That each of the four largest cruise lines was represented by a top corporate executive suggests that China’s potential is still very much front of mind:

• Carnival Corp. COO Alan Buckelew provided an overview of the company’s 10 brands and revealed that the most luxurious Princess ship yet built will sail Chinese waters.

• Goldstein wore two hats. As chairman of CLIA, he provided an overview of industry growth, with a focus on China, and as president and COO of RCCL, he promoted Royal Caribbean International ships.

• Norwegian Cruise Line Holding Ltd. CEO Frank Del Rio provided updated details about the Norwegian Joy, a ship being built specially for the Chinese market, whose inaugural cruise is slated for June 23.

• MSC Cruises CEO Gianni Onorato provided more details after having announced the day before that a second ship, the Splendida, would be heading to China to join the Lirica.

In addition to the international development and regional line executives quoted above, onstage were Buhdy Bok, president of Costa Group Asia; David Herrera, president of Norwegian Cruise Line Holdings China; Roger Chen, chairman of Carnival Corp. China; Harry Sommer, executive vice president for international development at Norwegian Cruise Line Holdings; Helen Huang, president of Greater China, MSC Cruises; and Fan Min, chairman and CEO of SkySea Cruise Line.

Norwegian Cruise Line has no plans for brand expansion

Norwegian Cruise Line has no plans for brand expansion

By Tom Stieghorst
2013CruiseWorld_logo200x115FORT LAUDERDALE — Norwegian Cruise Line Holdings will stick with its core competencies and not acquire or start brands other than its flagship Norwegian brand, CEO Kevin Sheehan said at the CruiseWorld event on Friday.

Sheehan said he looked at several acquisitions after he came to Norwegian in 2008 but decided against them.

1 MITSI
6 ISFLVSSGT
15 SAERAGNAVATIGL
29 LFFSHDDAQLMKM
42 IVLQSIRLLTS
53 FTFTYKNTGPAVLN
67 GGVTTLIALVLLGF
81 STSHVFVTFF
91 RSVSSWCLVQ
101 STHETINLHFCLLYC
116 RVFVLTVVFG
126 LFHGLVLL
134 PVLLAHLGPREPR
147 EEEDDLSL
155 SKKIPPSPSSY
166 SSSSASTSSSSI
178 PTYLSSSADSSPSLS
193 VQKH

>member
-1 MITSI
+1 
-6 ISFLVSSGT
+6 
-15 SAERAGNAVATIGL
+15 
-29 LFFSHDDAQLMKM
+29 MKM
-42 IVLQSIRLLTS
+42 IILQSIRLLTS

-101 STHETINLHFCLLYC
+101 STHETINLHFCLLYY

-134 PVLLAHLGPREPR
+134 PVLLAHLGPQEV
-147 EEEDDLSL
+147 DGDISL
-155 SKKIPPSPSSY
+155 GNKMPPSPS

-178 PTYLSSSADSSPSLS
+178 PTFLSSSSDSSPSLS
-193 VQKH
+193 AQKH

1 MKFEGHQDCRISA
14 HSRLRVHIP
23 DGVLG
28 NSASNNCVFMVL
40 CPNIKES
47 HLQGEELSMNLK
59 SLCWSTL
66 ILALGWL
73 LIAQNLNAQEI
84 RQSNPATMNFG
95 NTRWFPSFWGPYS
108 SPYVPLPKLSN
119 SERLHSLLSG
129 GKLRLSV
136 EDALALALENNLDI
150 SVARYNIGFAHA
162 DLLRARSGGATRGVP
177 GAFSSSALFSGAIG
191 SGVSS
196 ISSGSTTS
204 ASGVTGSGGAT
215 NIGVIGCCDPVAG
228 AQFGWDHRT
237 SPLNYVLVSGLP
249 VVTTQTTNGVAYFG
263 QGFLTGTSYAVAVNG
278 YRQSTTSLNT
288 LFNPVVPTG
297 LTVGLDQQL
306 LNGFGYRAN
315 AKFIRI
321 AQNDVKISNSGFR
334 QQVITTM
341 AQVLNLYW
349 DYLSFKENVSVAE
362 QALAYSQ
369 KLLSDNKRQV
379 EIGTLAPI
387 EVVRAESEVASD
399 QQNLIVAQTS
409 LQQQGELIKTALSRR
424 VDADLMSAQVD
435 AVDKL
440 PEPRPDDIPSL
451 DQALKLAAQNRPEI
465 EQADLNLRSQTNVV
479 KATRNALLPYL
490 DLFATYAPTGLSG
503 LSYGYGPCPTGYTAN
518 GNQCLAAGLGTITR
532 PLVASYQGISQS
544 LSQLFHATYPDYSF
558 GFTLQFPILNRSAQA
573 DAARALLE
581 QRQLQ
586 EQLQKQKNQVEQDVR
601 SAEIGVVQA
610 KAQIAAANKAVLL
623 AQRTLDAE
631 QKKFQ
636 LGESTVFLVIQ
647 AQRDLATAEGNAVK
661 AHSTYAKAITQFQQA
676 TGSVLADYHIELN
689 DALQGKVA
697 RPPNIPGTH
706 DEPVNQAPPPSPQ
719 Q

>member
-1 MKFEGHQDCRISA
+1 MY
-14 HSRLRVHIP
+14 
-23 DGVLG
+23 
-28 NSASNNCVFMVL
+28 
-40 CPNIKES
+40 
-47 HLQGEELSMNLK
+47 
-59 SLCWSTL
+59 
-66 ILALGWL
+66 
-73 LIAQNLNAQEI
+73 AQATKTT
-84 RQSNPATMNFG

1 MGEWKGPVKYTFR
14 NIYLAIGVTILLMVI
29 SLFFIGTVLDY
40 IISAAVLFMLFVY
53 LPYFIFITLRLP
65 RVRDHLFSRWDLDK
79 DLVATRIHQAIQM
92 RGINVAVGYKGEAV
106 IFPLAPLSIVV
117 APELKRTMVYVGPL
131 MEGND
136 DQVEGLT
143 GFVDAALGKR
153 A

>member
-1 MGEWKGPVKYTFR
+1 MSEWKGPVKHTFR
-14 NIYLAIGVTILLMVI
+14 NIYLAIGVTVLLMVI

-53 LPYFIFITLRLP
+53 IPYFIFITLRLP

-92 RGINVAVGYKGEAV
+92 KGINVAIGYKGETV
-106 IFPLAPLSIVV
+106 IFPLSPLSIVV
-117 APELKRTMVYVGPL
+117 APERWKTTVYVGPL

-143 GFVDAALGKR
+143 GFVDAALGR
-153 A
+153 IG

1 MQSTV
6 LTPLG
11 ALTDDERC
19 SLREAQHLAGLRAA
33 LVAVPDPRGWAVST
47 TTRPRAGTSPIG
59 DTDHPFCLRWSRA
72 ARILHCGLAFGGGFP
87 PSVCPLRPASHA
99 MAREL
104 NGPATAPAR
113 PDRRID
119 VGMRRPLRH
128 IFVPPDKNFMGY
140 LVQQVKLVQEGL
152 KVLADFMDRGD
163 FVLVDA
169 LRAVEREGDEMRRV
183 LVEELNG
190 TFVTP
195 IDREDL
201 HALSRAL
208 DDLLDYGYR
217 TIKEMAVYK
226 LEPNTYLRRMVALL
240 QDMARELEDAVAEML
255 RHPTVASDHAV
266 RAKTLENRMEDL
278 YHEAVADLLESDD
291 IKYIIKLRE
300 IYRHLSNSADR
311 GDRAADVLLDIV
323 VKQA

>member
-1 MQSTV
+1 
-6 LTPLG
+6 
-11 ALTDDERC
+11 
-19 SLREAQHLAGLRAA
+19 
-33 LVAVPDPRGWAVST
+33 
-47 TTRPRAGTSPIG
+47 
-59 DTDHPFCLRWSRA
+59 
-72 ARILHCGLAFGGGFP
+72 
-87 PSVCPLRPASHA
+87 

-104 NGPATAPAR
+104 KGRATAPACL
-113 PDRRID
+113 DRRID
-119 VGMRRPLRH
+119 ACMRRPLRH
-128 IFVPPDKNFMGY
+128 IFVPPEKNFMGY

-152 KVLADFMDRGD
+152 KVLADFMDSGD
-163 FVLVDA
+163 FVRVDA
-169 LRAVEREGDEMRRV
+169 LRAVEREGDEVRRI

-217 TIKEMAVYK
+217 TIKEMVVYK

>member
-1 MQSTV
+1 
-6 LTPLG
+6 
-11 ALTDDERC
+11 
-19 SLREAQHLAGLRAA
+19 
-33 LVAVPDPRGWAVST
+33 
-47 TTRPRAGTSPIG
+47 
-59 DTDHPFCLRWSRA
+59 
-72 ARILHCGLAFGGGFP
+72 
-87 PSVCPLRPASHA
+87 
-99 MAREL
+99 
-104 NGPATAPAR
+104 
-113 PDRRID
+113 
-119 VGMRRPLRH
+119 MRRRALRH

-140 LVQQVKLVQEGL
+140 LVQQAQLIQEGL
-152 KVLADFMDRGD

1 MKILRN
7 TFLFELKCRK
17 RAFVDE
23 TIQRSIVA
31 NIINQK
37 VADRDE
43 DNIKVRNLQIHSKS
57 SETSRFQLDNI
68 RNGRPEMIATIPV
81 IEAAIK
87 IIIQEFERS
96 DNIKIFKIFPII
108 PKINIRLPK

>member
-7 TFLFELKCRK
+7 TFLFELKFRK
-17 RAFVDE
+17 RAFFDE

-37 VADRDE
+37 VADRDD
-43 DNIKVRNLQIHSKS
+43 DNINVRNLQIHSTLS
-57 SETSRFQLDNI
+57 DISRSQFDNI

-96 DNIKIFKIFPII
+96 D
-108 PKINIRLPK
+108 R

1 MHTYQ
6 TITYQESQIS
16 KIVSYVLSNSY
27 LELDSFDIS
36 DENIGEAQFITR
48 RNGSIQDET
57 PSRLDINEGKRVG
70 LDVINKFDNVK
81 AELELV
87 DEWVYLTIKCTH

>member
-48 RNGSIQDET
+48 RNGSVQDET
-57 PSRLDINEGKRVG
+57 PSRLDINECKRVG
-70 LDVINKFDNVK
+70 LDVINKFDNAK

“I don’t want to create distractions for our team,” Sheehan said. “We have so many opportunities with our brand.”

In addition, Sheehan told travel agents that Norwegian is a variety of brands under one name. The Haven ship-within-a-ship luxury areas on Norwegian ships function as a luxury line, he said.

CruiseWorld 2013 Kevin Sheehan and Arnie WeissmannHe also cited a focus on solo cabins, family programs with Nickelodeon and the Pride of America ship in Hawaii as other brand-like experiences within Norwegian Cruise Line.

Sheehan said he is working hard to keep Norwegian focused on its own long-term future and goals, now that the company has become publicly traded. He said he would have preferred to go public later, but the private-equity owners needed some “affirmation” for their investors.

“I have always said to our investors, I know you are watching the next quarter, but I’m watching the next five years,” Sheehan said.

The next big event on Norwegian’s horizon is the arrival of Norwegian Getaway, which will sail from Miami year-round. Norwegian last had a ship sail seven-day cruises year-round from Miami 10 years ago.

Sheehan said he has tried to keep Norwegian’s ships consistently positioned to provide stability for travel agents, and that a limited number of ships left Miami as a seasonal market, until now.

Getaway is in the final stages of construction and is expected to arrive in New York in early February for a week’s duty as the Bud Light Hotel at the Super Bowl before coming to Miami for its maiden voyage.

Sheehan pointed out that Norwegian started the modern cruise industry in Miami 45 years ago.

“It’s just getting back to where we should have been all along,” he said.

Sheehan was the third cruise CEO to address CruiseWorld attendees, following talks by Carnival Corp. CEO Arnold Donald and Royal Caribbean Cruises Ltd. CEO Richard Fain.